On April 21, 2010, roughly three weeks after the government filed this criminal information, Duvall pled guilty and entered into a plea agreement under Federal Rule of Criminal Procedure 11(c)(1)(C) (Rule 11(c)(1)(C)). If a Rule 11(c)(1)(C) plea agreement includes a "specific sentence or sentencing range" that the parties determined was appropriate, then once a court accepts the defendant's plea, it is bound to impose the agreed-upon sentence. See Fed. R. Crim. P. 11(c)(1)(C); see also United States v. Duvall, 705 F.3d 479, 481 (D.C. Cir. 2013) ("If the district court accepts a Rule 11(c)(1)(C) plea agreement, the court must impose the sentence listed in the plea agreement."). Duvall's Rule 11(c)(1)(C) plea agreement stated, among other things, that Duval's relevant criminal conduct involved between 500 grams and 1.5 kilograms of crack cocaine base and that 168 months[2] was the appropriate sentence for his offense, meaning that if the Court accepted Duvall's plea, it was bound to impose the 168-month prison term.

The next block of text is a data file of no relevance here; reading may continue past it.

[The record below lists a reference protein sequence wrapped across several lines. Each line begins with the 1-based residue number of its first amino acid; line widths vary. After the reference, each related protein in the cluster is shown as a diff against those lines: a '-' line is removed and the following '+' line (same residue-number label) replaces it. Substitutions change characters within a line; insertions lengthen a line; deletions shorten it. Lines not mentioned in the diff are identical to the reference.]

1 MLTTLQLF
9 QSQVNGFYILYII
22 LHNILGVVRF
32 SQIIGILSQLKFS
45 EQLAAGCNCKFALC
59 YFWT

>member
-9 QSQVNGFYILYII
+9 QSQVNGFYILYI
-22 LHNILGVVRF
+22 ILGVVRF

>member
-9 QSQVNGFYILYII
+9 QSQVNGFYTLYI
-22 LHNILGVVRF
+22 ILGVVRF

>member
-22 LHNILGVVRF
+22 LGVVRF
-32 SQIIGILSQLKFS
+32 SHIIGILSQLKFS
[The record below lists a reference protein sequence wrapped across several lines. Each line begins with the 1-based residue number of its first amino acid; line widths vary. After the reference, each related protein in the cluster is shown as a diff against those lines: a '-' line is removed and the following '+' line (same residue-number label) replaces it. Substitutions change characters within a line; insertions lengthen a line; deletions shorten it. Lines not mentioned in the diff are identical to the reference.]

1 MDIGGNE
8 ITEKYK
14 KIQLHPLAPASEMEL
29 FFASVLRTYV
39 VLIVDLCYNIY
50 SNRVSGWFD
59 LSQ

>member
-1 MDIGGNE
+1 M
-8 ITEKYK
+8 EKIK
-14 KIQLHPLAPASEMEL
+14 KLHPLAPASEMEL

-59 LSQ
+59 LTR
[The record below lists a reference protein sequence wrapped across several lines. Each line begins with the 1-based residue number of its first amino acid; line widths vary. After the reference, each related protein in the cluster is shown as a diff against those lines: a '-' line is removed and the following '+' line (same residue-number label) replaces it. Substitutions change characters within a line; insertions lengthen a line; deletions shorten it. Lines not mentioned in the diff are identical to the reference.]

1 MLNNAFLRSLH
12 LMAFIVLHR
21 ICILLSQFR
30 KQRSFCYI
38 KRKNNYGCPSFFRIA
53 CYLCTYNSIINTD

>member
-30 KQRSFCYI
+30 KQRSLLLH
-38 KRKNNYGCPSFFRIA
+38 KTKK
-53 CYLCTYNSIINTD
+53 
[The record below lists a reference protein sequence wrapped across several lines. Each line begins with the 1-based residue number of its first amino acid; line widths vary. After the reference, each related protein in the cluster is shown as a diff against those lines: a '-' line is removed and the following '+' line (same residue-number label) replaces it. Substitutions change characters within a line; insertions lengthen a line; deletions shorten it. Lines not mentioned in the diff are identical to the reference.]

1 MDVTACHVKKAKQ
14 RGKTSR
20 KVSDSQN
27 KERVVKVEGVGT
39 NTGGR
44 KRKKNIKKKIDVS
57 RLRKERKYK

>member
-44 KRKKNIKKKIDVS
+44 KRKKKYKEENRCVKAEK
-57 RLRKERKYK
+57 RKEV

On September 10, 2010, this Court imposed Duvall's agreed-upon 168-month prison term, which it was bound to do under Rule 11(c)(1)(C). Before imposing its sentence, the Court calculated Duvall's total offense level, criminal history level, and corresponding sentencing range, as is required by law. See United States v. Duvall, 705 F.3d 479, 483 (D.C. Cir. 2013) ("Before a Rule 11(c)(1)(C) plea agreement is approved, moreover, the judge must calculate the applicable Guidelines sentencing range and consider the Guidelines." (citing 18 U.S.C. § 3553(a)(4); U.S.S.G. § 6B1.2(c))). In performing these calculations and accounting for Duvall's three-point reduction for acceptance of responsibility, the Court found Duvall's total offense level to be 31 and his criminal history category to be I.[3] Although at the time, such a combination would typically result in a sentencing range of 108-135 months, the Court set Duvall's guideline range at "life."[4]Essentially, U.S.S.G. § 5Gl.l(b) states that "[w]here a statutorily required minimum sentence is greater than the maximum of the applicable guideline range, the statutorily required minimum sentence shall be the guideline sentence." See also In re Sealed Case, 722 F.3d at 369 ("When the guideline range for an offense is lower than the statutory mandatory minimum, the mandatory minimum statute replaces the guideline range and becomes the sentence." (citation omitted))). Because Duvall was otherwise subject to a mandatory life sentence, § 5B 1.1(b) operated to set Duvall's sentencing range at "life, " as opposed to 108-135 months, which would otherwise have been applicable.